Breakdown of Passivity of Stainless Steel by Halide Ions


METALS and alloys which are resistant to corrosion usually depend for their resistance on the formation and maintenance of thin films (commonly between 5 and 200 Å thick) of passivating oxide. The breakdown of such films by “aggressive” anions such as chloride, at sufficiently positive anode potential and at sufficiently high temperature, is often responsible for the failure of such alloys, because it usually leads to serious pitting of the bared metal.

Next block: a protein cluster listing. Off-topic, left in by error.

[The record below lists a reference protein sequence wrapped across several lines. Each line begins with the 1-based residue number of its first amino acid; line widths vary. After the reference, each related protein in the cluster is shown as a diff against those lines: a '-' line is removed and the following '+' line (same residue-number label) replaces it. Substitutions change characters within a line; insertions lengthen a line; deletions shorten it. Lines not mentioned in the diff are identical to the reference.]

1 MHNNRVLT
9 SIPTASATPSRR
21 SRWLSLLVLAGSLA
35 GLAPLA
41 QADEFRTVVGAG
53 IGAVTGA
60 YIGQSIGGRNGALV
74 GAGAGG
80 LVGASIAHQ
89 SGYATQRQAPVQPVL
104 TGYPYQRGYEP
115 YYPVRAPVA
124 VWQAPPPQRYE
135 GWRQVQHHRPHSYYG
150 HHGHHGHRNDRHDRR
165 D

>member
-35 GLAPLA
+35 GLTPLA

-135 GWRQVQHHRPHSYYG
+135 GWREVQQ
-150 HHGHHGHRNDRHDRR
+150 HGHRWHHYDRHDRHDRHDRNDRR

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HOAR, T., JACOB, W. Breakdown of Passivity of Stainless Steel by Halide Ions. Nature 216, 1299–1301 (1967).

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